Blog entry by RA.
Tomorrow is Timkut, the Ethiopian festival of the Ascension - second
only to Easter in the Ethiopian Orthodox calendar. And Axum, home to
the oldest church in Ethiopia and reputedly the home of the Ark of
the Covenant, is a good place to be spending Timkut.
Yesterday, as we rolled west down the setting sun into Axum, we
passed the seven thousand kilometer mark since leaving Harare exactly
four weeks ago. With satisfying (if meaningless) coincidence, at the
same moment Jambanja's odometer clicked over to 222,222 kms since she
left the factory in Japan in December 1996.
Ehiopia. What an extraordinary place. I get echoes of communist-era
Afghanistan in the cities; of central Asia in the landscapes; of the
fourteenth century in the countryside; of Tibet in the ancient rock
churches and monasteries of Lalibela and the mountain highlands; of
Nepal in the hardy, olive-skinned, skinny, shorts-and-shawl-wearing
Amhara shepherds by the roadside; of the Grand Canyon in the
startling eroded volcanic and sedimentary land between Sekota and
Hardly at all do I sense Africa, though. Despite all the echoes, this
is a very different country.
An independent Christian Kingdom since AD 340, Ethiopia was the only
state on the continent to enter the 20th century without being
colonised. Subsequently she suffered invasion and temporary
occupation by the Italians in the 1930's, but was liberated, with
help from the British, in the 1940's. Emperor Haili Sellassie, Ras
Tafari, last of the 3,000 year old line of Solomonic king-emperors,
was overthrown by a Communist-inspired coup in 1975.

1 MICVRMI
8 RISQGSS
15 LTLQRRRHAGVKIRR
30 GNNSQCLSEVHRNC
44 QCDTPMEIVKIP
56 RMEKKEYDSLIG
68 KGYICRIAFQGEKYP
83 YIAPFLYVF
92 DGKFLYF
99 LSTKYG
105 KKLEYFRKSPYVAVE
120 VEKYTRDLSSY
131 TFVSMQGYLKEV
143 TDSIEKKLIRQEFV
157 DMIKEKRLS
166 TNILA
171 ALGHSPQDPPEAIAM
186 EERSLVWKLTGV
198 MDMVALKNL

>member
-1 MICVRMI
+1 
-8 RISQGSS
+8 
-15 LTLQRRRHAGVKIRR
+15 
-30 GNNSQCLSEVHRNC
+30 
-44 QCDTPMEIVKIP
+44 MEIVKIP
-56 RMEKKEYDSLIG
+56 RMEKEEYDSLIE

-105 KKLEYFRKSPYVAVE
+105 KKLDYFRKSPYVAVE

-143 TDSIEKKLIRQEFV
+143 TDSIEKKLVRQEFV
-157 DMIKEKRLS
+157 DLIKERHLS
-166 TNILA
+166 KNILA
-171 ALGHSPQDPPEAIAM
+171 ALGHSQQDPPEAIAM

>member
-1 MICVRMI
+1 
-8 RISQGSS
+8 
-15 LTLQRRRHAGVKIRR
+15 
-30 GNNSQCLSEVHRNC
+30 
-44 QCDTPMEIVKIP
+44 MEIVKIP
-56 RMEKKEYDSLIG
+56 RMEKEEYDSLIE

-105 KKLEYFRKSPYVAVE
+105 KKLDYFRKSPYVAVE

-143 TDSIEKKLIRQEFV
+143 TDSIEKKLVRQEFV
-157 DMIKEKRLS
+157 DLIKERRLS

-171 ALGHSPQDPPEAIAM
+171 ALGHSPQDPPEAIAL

The ghastly Derg communist dictatorship brought with it all the usual
consequence of close alliance with the Soviet Union and East Germany
- concrete architectural monstrosities in the cities, a preponderance
of red flags, stars and hammers-and-sickles on public buildings, and
a countryside littered with wrecked and rusting armoured vehicles,
testament to the . Not to mention tens of thousands killed for
opposing the regime, hundreds of thousands killed in the wars fought
to get rid of the regime, and millions killed in famines exacerbated
by the regime.
This is a complicated country - moving, generally, in the right
direction, but not entirely sure of itself. The government has just
enacted legislation which will make life much more difficult for
NGO's working with human rights, for instance. As the economy has
grown impressively over the past decade, political freedoms have been
constrained, and some of the hundred or so ethnic groups that make up
Ethiopia's demographic patchwork are grumbling.
And there is an underlying religious tension, too - despite
Ethiopia's ancient Christian status, there is a sizeable Muslim
minority, and many of her neighbours are Muslim. At the ethnographic
museum in Addis we noted that the official description of the "Muslim
minority, making up 35% of the population", had been scribbled out
and the number "35" replaced by "55%". In many towns there seems to
be an old church and a new mosque.
Ethiopia has allied herself to the west in the "war on terror", most
notably in a failed attempt, despite the commitment of much blood and
treasure, to prop up the anti-Islamist government in Somalia. But I
fear that the problems she will face in the coming years will be much
closer to home.
Meanwhile, though, this is a fantastic place to visit. Sensible,
sensitive, sustainable tourism can be a tremendous force for good in
a country in transition; and I think that after decades of isolation,
famine, and war, in few places is that more the case than here.